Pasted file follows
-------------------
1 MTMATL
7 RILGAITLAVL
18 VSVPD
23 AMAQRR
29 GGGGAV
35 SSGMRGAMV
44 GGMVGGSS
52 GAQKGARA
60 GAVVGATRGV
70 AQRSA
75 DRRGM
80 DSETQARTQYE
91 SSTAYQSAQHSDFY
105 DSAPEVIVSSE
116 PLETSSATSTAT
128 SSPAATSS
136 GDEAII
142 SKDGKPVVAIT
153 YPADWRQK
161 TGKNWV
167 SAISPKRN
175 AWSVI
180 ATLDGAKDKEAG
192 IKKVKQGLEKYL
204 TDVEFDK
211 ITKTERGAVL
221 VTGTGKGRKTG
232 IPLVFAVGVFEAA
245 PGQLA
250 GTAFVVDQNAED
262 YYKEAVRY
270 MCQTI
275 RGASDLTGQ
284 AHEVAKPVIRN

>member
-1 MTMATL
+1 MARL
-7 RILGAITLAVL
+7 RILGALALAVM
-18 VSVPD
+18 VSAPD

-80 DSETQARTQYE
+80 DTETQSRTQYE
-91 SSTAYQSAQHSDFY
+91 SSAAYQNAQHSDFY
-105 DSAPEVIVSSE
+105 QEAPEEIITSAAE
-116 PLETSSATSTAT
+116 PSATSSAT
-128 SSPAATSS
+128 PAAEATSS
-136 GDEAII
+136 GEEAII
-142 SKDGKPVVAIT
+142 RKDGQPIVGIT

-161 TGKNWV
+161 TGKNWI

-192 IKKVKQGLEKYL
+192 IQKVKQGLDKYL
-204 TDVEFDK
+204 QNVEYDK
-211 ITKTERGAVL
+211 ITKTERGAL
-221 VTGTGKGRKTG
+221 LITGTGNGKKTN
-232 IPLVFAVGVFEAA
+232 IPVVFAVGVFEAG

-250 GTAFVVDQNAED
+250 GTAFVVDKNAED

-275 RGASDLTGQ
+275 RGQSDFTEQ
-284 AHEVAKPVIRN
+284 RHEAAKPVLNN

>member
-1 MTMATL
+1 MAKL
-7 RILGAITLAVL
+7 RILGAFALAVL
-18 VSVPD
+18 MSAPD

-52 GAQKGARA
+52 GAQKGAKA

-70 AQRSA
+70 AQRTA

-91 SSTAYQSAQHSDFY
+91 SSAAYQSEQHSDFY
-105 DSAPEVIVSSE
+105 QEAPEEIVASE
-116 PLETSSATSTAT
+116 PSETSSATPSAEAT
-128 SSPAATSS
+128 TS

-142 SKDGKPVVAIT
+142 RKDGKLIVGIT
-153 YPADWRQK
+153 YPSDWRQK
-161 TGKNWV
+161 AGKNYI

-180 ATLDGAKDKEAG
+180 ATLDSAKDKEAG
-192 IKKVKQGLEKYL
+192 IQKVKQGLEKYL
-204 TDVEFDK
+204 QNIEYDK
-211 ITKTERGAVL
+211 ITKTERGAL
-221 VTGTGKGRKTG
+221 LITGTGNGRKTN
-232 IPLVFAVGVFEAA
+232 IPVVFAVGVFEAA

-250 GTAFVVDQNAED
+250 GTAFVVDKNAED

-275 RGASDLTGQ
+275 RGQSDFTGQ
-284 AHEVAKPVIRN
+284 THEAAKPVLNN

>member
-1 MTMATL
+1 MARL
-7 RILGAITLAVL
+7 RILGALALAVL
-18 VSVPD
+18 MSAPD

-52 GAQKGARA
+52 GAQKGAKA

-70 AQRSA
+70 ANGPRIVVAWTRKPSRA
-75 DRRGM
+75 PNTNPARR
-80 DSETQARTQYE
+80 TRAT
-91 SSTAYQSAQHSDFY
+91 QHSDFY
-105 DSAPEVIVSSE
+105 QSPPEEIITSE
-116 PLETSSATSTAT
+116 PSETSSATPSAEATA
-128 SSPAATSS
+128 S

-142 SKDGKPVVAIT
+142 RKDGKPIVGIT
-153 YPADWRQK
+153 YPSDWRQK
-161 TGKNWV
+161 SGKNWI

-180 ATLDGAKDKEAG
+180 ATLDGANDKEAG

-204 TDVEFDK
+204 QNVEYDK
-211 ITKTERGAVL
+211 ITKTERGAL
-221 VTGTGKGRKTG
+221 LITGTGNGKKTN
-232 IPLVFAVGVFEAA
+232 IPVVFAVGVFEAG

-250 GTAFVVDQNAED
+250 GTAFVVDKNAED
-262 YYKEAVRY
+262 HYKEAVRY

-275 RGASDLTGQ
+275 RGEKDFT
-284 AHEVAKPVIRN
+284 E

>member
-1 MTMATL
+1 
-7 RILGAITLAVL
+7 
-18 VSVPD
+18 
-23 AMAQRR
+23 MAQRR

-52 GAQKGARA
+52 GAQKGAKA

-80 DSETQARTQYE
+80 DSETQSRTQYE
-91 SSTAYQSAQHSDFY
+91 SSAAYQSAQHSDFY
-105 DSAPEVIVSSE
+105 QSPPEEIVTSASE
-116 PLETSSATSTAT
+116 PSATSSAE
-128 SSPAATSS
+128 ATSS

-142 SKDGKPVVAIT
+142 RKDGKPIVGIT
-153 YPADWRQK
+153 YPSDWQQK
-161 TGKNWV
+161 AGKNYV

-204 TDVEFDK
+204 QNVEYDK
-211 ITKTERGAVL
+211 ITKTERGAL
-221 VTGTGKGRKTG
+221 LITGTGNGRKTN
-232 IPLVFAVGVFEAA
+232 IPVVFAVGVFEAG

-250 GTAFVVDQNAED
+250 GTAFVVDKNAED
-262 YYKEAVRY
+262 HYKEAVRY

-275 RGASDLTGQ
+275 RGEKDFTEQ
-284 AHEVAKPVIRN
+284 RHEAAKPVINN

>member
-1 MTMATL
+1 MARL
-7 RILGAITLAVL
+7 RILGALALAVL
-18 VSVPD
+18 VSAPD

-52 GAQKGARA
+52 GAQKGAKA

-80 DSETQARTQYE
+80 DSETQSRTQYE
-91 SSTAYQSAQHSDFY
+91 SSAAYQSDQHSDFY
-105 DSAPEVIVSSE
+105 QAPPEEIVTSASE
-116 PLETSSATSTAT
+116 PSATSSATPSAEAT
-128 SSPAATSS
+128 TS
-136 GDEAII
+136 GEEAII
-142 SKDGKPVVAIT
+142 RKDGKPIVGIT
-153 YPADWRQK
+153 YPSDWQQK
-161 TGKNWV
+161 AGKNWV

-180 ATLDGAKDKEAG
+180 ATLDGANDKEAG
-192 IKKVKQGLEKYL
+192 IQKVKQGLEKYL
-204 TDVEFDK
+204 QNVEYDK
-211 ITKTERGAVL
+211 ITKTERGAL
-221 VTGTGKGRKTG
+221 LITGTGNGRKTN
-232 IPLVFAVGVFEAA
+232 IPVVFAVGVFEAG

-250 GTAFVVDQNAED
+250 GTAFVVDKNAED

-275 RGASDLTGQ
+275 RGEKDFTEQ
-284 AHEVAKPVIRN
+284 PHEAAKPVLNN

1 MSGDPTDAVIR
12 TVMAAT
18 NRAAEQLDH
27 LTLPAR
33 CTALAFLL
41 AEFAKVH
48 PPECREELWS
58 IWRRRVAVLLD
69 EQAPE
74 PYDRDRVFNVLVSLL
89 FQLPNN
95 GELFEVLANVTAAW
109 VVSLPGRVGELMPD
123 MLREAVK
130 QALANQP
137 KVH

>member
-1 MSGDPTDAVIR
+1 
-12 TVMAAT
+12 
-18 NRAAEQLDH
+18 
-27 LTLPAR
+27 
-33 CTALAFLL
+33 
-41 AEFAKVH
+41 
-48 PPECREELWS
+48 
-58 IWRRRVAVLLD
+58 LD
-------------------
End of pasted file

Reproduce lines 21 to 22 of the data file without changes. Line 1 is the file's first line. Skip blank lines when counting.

167 SAISPKRN
175 AWSVI